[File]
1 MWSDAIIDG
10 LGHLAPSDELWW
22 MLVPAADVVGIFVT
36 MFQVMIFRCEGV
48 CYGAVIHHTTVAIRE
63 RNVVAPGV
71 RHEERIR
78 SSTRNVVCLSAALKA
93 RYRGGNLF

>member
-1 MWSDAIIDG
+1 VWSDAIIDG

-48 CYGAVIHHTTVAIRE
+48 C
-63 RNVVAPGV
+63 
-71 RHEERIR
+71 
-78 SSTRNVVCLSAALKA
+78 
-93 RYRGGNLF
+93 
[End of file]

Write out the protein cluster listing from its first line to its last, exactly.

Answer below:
1 MWSDAIIDG
10 LGHLAPSDELWW
22 MLVPAADVVGIFVT
36 MFQVMIFRCEGV
48 CYGAVIHHTTVAIRE
63 RNVVAPGV
71 RHEERIR
78 SSTRNVVCLSAALKA
93 RYRGGNLF

>member
-1 MWSDAIIDG
+1 VWSDAIIDG

-48 CYGAVIHHTTVAIRE
+48 C
-63 RNVVAPGV
+63 
-71 RHEERIR
+71 
-78 SSTRNVVCLSAALKA
+78 
-93 RYRGGNLF
+93 